ship ners Requires general partner responsible
Ability to attract passive for all obligations
investors by making new limited Limited partners cannot actively par-
partners ticipate in management
Adding new partners may require
Not attractive for institutional investors
No stock to use for options
Death of partner may affect continuity
depending on partnership agreement

Partnership tax treatment
Income to limited partners not
subject to self-employment tax

Limited Liability Flexible structure Body of law not well developed
Companied Can have different classes of No stock to use for options
stock, different rights and alloca- Not attractive structure for institu-
tions tional investors
Owners can be persons, corpora- Many states require 2 members (not
tions or other LLCs DE or NY)
Conversion to corporation easy Death of member may affect
Familiar structure for foreign continuity
investors (GmbH, SARL)

Exhibit 3.1 Selection of Entity”Summary
64 Managing and Governing the Professional Services Firm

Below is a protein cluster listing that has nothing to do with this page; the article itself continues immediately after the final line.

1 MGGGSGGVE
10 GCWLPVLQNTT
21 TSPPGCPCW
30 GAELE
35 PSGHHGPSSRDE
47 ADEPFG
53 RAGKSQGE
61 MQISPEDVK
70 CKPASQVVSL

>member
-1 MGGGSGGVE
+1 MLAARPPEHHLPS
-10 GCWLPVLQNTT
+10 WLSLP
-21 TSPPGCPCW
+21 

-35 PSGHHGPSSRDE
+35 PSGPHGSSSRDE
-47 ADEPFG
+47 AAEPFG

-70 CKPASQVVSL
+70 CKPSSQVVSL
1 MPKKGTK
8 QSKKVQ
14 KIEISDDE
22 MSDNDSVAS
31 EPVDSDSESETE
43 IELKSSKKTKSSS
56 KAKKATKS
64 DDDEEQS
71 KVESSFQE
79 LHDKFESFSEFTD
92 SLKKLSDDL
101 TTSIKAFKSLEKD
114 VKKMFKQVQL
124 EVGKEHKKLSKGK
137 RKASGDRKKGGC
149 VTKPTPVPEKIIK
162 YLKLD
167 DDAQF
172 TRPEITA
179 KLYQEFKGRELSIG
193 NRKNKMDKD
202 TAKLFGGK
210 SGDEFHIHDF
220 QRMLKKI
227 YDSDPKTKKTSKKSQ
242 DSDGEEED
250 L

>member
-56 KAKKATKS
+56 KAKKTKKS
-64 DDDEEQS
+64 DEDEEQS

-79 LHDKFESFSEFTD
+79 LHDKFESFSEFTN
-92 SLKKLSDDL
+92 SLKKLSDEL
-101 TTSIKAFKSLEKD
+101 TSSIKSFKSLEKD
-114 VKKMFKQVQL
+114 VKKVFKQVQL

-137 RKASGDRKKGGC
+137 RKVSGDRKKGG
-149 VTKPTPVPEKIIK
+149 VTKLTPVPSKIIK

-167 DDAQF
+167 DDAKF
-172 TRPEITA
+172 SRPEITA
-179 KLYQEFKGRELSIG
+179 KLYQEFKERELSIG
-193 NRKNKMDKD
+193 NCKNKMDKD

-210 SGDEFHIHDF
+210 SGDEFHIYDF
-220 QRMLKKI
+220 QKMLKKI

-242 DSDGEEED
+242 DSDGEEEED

Partnership tax treatment All income may be subject to self-
employment tax
Can convert to C corporation
without adverse tax affects

Subchapter S Security of corporate structure Can have only 75 shareholders
Corporation Well defined law on corporations Can have only 1 class of stock
Death of shareholder does not No foreign investors
affect continuity of company Only for qualified “small business cor-
Qualified tax exempt entities porations”
can be shareholders Not suitable for institutional investors
Can have corporations and LLCs Limited employee benefits to large
as subsidiaries shareholders

Partnership tax treatment Conversion to LLC requires liquida-
tion and adverse tax effects
Only salary (not profits) subject
to self-employment tax Issues on conversion to C corporation
Limited flexibility on allocations of
income, leases, credits, and deductions

Subchapter C Limited liability for shareholders More formalities”Board meetings,
Corporation shareholder meetings, voting issues,
Maximum flexibility on classes
of shares, liquidation prefer-
ences, voting rights
Preferred investment choice for
institutional investors
Suitable for initial public offering
Stocks options available
No limit on number or type of
Well-defined law on corporations

Most favorable structure for Double taxation on dividends (but rate
employee benefit plans reduced to 15%)
Limits on how much of earnings can
be retained in closely held companies
Limits on level of salary to avoid divi-
dends of closely held companies
No pass through of net operating
losses to personal return

Exhibit 3.1 Continued
Partnership and Governance Structures

often limited to the value of not more than one-third (collectively) of all